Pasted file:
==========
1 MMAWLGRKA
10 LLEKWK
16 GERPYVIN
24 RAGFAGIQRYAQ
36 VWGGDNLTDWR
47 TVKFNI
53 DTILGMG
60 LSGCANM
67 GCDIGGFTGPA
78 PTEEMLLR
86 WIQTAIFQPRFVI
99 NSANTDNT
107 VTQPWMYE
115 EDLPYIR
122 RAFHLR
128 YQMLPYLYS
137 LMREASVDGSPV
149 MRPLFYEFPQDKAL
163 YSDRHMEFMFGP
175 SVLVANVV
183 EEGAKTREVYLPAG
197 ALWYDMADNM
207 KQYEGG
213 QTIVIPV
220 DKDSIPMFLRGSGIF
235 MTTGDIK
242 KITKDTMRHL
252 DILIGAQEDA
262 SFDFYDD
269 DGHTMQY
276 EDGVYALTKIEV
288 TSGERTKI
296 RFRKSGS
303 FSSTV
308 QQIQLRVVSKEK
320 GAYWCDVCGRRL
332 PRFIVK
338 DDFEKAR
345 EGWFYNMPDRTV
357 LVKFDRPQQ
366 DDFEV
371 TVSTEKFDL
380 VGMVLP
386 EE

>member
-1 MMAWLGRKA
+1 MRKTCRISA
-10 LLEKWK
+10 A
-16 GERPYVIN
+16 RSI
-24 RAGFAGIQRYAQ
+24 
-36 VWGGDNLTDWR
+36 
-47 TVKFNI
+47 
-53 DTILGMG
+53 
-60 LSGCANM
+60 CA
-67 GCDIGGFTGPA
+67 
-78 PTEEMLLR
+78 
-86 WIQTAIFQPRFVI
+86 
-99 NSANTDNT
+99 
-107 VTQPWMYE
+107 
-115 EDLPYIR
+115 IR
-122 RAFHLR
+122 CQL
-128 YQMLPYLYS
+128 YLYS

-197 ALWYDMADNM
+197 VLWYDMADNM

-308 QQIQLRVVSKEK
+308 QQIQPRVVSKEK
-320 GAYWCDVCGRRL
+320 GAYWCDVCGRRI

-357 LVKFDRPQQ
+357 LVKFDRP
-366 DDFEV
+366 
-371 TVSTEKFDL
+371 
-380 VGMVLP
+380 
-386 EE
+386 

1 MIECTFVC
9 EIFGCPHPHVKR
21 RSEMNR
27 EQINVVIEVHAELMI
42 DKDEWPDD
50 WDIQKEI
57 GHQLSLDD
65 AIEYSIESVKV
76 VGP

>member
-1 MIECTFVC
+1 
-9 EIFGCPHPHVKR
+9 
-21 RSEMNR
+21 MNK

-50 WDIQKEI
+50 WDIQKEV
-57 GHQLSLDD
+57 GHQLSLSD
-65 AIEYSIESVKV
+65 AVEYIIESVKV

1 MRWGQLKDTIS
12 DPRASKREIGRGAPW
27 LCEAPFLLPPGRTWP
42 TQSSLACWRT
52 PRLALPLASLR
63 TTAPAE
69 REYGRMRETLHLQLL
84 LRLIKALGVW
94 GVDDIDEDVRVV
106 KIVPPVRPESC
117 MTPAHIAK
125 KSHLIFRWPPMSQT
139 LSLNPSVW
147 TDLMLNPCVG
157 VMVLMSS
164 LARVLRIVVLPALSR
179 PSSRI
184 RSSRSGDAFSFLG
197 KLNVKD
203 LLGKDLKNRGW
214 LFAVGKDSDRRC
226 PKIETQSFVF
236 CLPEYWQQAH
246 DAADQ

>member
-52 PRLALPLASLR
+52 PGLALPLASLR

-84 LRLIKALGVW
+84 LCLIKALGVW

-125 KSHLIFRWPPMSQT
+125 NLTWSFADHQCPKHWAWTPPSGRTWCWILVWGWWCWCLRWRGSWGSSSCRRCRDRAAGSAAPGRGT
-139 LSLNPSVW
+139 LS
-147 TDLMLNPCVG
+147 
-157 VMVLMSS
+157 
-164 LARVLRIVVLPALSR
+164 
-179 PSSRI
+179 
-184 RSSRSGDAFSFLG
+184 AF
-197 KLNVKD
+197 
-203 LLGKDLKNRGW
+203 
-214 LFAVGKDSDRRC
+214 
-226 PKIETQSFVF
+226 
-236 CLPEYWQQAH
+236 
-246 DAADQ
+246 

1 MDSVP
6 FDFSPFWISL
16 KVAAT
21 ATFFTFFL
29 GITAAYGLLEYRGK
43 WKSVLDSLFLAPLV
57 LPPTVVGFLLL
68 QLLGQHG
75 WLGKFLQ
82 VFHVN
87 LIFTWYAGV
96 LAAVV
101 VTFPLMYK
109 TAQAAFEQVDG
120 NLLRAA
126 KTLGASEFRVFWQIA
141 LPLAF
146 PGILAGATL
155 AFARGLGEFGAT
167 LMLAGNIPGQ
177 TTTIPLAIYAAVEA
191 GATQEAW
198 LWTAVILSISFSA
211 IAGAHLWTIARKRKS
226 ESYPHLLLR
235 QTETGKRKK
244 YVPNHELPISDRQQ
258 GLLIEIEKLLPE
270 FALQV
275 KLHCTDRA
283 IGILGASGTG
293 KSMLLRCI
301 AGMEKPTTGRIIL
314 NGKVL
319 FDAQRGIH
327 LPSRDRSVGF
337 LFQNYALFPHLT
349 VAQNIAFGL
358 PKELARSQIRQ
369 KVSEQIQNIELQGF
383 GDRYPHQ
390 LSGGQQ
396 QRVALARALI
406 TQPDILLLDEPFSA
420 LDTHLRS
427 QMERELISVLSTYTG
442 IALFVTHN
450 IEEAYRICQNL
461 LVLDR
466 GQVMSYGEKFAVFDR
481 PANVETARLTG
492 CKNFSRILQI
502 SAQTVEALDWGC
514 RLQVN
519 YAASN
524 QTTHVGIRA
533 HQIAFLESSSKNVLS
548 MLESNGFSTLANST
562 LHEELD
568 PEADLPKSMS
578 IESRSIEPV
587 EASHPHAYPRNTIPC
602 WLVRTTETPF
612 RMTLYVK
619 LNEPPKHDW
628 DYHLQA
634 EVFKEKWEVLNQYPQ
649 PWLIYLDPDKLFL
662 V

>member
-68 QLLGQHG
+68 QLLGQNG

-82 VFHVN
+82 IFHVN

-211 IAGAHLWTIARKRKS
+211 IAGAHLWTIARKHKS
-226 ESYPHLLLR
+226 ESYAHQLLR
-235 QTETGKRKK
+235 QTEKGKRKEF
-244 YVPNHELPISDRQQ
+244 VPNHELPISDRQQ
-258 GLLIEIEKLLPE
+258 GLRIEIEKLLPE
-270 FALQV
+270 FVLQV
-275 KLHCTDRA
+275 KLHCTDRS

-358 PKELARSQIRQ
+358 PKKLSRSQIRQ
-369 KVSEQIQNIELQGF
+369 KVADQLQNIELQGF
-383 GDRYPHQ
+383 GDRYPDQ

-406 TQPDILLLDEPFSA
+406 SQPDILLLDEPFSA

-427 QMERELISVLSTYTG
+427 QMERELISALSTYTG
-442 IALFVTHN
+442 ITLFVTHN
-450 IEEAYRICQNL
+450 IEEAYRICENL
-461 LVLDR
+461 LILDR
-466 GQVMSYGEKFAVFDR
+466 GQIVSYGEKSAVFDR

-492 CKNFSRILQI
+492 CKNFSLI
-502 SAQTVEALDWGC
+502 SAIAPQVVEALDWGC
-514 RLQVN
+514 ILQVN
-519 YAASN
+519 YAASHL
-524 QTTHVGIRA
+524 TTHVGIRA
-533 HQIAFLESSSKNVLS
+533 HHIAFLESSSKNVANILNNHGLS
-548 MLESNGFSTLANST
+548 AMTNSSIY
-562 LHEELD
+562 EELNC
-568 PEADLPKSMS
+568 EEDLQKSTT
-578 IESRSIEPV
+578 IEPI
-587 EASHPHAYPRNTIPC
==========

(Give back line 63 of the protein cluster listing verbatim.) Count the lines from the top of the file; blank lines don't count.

+67 